Bill, you bring up a good question. Will there someday be another word for posting on the Internet instead of publishing?

    Like Nancy, I never post on my blog anything I plan to send out to a print magazine. And I ask others to only post work that has been published.

    I agree, Kay, the internet has taken way too much of my writing time. I am planning to use more self discipline in this area.

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  10. There are ways to discourage theft and unauthorized use of web page content, particularly images.

    This requires changing the underlying HTML code, but this is not as technical as it sounds and can be done by most anyone willing to read a little.

    I suggest reading the following three articles:

    Tips and Techniques to Protect Images on the Internet:

    http://www.naturefocused.com/articles/image-protection.html

    Blogspot 101: Keep Your Photos from Opening when People Left-Click on Them:

    http://www.designsbyrs.com/2009/01/14/blogspot-101-keep-your-photos-from-opening-when-people-left-click-on-them/

    Blogspot 101: Right-Click Disable (preventing right button click on mouse to download an image):

    http://www.designsbyrs.com/2008/04/08/blogspot-101-right-click-disable/

    The last two are for Blogspot users. If you do a Google search on "prevent image download wordspace" you can search for other blogging software techniques.

    Also, there are similar articles found in Google searches that show you how to prevent the text of a web pages from being downloaded.

    None of this guarantees that plagiarism won't occur, but it does guarantee to make it harder to steal material.

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  11. Wow, Robert. Good information. I don't search Google enough, I suppose. Thanks for sharing those ideas.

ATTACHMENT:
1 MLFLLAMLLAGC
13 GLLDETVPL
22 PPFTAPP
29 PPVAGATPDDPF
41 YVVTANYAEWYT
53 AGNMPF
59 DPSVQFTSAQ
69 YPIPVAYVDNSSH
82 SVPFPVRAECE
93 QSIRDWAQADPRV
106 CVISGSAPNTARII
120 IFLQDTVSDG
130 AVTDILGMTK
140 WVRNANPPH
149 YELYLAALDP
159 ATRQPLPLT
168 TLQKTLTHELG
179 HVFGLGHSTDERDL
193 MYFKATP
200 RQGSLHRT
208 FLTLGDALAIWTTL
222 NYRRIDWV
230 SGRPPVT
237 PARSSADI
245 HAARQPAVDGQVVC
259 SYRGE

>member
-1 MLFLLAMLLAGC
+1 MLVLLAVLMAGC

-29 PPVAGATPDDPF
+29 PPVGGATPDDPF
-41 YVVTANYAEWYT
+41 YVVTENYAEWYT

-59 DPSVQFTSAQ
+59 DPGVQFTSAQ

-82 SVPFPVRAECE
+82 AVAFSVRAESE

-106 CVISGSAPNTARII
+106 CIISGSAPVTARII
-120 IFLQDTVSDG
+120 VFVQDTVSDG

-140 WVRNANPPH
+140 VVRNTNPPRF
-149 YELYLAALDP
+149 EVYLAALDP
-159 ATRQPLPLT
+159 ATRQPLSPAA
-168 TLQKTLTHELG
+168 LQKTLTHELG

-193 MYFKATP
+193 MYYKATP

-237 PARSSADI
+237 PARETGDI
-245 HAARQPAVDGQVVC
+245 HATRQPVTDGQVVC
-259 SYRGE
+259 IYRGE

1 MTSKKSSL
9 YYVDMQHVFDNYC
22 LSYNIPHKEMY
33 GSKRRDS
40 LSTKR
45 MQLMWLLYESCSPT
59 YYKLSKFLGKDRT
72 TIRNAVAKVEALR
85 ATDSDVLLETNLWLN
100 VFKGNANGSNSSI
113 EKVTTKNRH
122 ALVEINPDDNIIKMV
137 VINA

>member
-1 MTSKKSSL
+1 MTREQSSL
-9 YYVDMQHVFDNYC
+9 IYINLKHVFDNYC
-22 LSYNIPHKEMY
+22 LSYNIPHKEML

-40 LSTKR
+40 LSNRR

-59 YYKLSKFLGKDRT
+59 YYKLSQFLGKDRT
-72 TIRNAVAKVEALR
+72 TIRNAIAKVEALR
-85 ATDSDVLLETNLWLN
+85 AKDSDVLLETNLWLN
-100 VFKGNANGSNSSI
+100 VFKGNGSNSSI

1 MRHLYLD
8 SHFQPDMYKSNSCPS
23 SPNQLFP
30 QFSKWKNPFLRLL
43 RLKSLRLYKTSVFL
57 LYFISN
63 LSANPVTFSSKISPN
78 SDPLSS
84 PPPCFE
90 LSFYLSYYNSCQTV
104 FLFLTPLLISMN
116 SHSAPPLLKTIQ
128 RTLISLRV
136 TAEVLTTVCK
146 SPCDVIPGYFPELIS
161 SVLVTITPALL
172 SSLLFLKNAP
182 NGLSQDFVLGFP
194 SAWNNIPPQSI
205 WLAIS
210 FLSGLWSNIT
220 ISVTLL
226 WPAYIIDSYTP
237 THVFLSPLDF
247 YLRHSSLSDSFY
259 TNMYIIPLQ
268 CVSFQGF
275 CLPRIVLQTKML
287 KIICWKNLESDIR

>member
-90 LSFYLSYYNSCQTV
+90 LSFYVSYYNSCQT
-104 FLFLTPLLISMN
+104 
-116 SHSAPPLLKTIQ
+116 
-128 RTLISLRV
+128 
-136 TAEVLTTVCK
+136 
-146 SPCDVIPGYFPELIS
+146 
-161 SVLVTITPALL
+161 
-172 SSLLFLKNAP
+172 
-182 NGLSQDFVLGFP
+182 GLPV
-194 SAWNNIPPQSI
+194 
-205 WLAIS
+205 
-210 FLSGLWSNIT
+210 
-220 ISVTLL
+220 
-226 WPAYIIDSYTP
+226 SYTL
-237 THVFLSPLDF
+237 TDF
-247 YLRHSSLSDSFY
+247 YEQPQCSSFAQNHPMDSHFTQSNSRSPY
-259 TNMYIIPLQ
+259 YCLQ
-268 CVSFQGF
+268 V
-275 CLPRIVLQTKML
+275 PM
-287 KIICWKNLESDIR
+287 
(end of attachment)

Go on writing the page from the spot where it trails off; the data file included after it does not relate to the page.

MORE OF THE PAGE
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  12. I have always wondered about this....your post and the comments have given me food for thought! thank you!
    i am your newest follower...pls follow back if you can.

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  13. Thanks, Glenda for your original post and to everyone for their follow-up comments. As a new writer to the publishing scene, I would welcome a class on the feeding and care of writer's blogs. Hint, hint.

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  14. Barb, we will look into holding a blogging class.
    We held one some years ago and several of our members started their blogs from that class.
    With enough interest, we can hold another class.
    If any Netwest members besides Barb are interested in learning more about blogs, let it be known here.

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  15. This came from NCWN today.

    HEYDAY PRIZE IN POETRY
    Deadline: March 15
    Award: $30 / $20 / $15 and publication
    Fee: $10 (contest only) $20 (includes subscription)
    Submit up to three poems, no more than 50 lines each. No previously published poems, not on the web, not on your blog, not on your mom’s Facebook Wall! All contest participants will receive a free Post-Art for the month they enter.